Common Types of Real Estate Investments

Common Types of Real Estate Investments

We find that investing in real estate with a Self-Directed IRA is a very popular topic with our clients here at iPlanGroup.

It’s an attractive investment for a number of reasons. 

  • It gives you diversification to a portfolio chock-full of stocks, bonds, and mutual funds 
  • It can potentially protect you against market volatility and inflation. 
  • It can offer added return potential when investing in real estate, depending on the level of risk you’re willing to take. 

You’re probably wondering at this point, what types of real estate can I invest in?

Let’s start with the 5 most common types of real estate investments so you have an idea of what you can do:

Fix n Flip:

This is where you purchase a property, renovate it, and then sell at a profit.  You look for and invest in a property that is discounted because of it’s less than ideal condition.

If you’re lucky, the property may need only aesthetic updating but most often  this type of investment requires major renovations.  Once you complete the renovations, ideally you sell it quickly and for a profit.

When considering this type of investment you want to have a good idea of the real estate market in the area you are considering.  Most importantly, you need to know how the cost of the house plus the repairs fit into the “After Market Value” which is the approximate market value of the property once the repairs are complete. 

This will determine if you are able to make a profit or not on your investment.

Wholesaling:

Acting as the wholesaler, you profit by finding a property that is under market value.  Once you find that property, you then make an agreement with the seller of the property, and assign the purchase contract to another buyer. 

Many people find this type of investing attractive because it doesn’t require a big amount of capital to get started.    It’s a great way for beginners, to learn quickly about the real estate market in their area and learn how to negotiate, (knowing the rules in the county and state where the offers are being made).

As the wholesaler, you make money on the transaction via a wholesaling fee which most often is a percentage of the sale price.

In this type of investment, you act as the middleman, helping sellers and investors find and close on properties.  The investors you sell the contract to are typically real estate rehabbers or other types of investors who prefer not to spend time identifying discounted properties or negotiating with sellers.

Fix n Flip:

This is where you purchase a property, renovate it, and then sell at a profit.  You look for and invest in a property that is discounted because of it’s less than ideal condition.

If you’re lucky, the property may need only aesthetic updating but most often  this type of investment requires major renovations.  Once you complete the renovations, ideally you sell it quickly and for a profit.

When considering this type of investment you want to have a good idea of the real estate market in the area you are considering.  Most importantly, you need to know how the cost of the house plus the repairs fit into the “After Market Value” which is the approximate market value of the property once the repairs are complete.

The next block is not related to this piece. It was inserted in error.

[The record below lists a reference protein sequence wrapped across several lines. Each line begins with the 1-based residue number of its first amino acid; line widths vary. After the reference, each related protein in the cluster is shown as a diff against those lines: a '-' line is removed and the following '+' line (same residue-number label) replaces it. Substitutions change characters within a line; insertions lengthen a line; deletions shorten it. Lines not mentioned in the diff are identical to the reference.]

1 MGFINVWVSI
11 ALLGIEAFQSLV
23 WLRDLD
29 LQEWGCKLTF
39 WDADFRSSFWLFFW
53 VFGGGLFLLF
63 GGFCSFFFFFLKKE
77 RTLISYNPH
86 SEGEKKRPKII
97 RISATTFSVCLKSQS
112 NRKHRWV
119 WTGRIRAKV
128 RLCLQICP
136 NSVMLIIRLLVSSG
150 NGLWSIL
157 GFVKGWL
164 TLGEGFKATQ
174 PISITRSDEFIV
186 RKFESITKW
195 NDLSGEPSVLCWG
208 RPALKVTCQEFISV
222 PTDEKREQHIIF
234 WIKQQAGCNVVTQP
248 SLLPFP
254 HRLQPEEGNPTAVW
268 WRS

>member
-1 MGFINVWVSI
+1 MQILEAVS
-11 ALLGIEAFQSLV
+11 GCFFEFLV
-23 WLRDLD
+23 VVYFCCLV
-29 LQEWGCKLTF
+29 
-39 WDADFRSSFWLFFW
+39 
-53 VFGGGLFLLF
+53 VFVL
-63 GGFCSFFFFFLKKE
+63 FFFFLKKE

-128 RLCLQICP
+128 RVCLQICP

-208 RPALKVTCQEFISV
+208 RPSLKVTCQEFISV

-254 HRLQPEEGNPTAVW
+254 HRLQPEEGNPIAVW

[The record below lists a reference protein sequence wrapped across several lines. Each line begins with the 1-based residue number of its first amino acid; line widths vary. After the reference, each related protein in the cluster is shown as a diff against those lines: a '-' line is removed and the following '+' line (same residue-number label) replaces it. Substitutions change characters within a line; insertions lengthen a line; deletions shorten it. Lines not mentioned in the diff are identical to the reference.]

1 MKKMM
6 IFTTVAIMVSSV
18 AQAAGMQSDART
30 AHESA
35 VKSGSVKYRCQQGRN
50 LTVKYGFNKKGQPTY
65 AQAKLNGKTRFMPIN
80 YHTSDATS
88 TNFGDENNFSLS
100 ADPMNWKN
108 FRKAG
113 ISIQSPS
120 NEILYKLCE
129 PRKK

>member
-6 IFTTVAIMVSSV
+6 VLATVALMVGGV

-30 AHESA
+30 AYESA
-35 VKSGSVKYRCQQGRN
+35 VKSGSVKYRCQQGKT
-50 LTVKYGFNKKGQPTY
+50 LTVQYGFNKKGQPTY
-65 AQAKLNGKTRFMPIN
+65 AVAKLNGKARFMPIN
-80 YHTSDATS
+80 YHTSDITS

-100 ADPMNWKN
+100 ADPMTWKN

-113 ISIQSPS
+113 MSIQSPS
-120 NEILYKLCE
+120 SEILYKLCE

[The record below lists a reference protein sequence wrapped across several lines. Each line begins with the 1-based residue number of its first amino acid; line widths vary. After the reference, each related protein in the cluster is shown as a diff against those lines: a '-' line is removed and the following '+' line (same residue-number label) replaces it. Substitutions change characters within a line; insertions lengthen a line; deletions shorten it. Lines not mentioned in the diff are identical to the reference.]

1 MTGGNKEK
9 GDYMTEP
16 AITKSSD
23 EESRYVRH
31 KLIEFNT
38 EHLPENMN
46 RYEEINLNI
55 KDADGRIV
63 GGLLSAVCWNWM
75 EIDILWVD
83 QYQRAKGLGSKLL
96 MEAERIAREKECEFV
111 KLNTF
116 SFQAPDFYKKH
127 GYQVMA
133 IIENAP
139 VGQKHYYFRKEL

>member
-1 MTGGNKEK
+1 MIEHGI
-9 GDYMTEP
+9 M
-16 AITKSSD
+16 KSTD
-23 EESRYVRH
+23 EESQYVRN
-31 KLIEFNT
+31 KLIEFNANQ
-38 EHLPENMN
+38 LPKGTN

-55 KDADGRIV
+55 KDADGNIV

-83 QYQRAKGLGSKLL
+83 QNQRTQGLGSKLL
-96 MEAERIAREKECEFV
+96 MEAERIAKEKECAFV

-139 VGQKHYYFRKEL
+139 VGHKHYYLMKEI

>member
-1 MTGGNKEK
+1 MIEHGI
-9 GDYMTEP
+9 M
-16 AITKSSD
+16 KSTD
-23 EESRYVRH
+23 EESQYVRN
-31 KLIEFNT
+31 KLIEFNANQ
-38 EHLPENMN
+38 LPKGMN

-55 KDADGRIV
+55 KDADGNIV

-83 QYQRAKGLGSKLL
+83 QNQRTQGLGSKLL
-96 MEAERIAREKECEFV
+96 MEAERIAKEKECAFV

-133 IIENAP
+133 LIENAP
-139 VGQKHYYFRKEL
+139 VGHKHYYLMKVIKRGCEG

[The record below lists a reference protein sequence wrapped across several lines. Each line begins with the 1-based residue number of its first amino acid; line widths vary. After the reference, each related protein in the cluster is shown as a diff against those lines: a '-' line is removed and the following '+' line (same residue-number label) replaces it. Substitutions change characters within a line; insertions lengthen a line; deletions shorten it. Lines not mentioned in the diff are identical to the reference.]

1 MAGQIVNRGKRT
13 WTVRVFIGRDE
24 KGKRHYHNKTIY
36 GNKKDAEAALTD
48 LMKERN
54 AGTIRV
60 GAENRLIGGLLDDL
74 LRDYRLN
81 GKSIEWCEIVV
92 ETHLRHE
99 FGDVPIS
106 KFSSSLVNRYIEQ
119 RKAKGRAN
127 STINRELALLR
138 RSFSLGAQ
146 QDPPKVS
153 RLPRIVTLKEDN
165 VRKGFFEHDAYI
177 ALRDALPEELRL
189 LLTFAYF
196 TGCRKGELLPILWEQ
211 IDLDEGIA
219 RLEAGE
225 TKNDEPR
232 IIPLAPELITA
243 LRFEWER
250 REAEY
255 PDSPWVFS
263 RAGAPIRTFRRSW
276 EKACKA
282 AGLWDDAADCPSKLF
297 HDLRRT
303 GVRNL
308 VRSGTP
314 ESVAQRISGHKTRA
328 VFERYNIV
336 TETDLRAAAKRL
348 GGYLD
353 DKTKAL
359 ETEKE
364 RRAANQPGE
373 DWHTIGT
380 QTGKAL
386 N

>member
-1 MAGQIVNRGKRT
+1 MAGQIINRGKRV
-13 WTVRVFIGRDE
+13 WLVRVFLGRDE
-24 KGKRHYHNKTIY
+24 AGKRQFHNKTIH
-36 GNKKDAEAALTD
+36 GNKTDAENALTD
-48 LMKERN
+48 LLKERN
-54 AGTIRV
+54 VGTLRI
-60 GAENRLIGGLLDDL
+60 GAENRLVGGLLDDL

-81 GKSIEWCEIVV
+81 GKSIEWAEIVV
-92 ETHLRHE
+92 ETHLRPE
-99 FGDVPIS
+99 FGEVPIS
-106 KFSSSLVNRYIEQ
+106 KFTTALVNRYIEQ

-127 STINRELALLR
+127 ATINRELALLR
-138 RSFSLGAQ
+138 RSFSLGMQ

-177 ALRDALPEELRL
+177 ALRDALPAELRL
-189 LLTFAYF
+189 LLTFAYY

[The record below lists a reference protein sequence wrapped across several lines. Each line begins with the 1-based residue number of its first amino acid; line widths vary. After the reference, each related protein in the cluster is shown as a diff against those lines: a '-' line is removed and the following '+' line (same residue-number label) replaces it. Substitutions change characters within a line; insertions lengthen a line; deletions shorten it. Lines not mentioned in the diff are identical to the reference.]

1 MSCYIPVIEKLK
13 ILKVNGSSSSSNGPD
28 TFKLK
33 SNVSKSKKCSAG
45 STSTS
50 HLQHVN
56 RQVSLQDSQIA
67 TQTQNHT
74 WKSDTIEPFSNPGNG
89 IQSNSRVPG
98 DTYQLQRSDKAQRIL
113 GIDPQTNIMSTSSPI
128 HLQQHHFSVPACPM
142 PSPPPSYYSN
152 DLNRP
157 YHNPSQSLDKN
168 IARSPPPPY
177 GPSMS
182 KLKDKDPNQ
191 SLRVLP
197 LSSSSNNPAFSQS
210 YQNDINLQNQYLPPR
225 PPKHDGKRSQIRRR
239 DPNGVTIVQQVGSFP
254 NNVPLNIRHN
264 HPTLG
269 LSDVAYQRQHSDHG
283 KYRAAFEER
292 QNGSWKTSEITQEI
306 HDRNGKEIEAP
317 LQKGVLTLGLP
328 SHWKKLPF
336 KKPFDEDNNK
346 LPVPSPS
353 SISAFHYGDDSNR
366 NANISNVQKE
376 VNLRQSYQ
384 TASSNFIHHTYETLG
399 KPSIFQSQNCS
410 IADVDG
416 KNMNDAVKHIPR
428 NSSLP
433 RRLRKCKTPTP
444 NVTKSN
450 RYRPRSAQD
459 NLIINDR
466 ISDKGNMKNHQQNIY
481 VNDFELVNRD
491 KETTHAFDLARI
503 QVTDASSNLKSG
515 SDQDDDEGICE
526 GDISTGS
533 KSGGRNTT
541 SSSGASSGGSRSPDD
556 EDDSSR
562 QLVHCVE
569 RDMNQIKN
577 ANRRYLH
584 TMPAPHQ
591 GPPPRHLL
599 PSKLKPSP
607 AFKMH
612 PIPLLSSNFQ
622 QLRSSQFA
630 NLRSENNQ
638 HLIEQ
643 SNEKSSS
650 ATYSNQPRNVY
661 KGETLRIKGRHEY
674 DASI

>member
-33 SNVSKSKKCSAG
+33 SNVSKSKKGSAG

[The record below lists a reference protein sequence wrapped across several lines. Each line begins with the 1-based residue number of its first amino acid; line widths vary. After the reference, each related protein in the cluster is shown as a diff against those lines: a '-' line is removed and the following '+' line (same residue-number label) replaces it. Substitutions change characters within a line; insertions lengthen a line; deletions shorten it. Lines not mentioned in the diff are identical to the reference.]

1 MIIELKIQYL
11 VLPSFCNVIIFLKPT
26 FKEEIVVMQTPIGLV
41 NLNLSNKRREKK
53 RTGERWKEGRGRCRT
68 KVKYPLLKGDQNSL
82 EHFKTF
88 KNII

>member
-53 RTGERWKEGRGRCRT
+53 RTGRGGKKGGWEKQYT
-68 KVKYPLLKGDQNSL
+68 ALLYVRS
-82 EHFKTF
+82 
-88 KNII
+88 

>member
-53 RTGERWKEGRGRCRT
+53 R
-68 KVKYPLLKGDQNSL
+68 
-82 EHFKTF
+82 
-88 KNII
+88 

This will determine if you are able to make a profit or not on your investment.

Single-Family Rentals: 

This is one of the most common investment properties.  Currently these rentals make up more than one-third of all U.S. rental properties and that number is expected to almost double in the next 10 years. 

You, as the investor, purchase a single-family home and rent it out. You build wealth in your portfolio as your tenant pays down your mortgage for you while the property ideally continues to increase in value. 

Self-Directed IRA Investors who purchase this type of property have found that it’s possible to get a good returns on their investments over an extended period.

Small Multi-Family Rentals: 

A multi-family rental  is when you invest in a property that has more than one unit. It’s a great way for investors to accumulate multiple streams of income from a single property.  

Many first time investors start out by occupying one of the units while renting out the other(s), however, this would not be a strategy to use with a Self-Directed IRA.  An unrelated 3rd party however, could be that tenant. 

If you want to build a large portfolio of rental properties then multi-family properties will save you time.  It is easier to faster to acquire and manage a 5 triplexes than it would be to acquire and manage 15 single-family homes

Apartment Buildings: 

This type of real estate investing is popular for those who wish to build a relatively large portfolio of rental units. 

Think about it this way…purchasing a 20 unit apartment building is much easier and time efficient than going the route of purchasing 20 single family homes.

In general, apartment buildings  have on the average 15, 20 units, or sometimes more. 

These can be great investments, however when you move into investing in bigger properties, they  present different challenges for the investor. Make sure you do your research.

What investment type is best for you?

You need to understand your investment goals, and have an exit strategy for each investment.  Wholesaling  and Fix n Flip  are more “quick cash”  and short term investment strategies where once you have your money you need to do it again.

Single-family, multi-family and apartment investments are longer term and give you recurring monthly income.

Take Action: 

Want to learn more about investing in real estate with your Self-Directed IRA?  

Investing in Real Estate: A Self-Directed Investor’s Guide will help you understand the benefits and drawbacks of investing in real estate with your self-directed IRA will offer you the opportunity to effectively build wealth through diversification.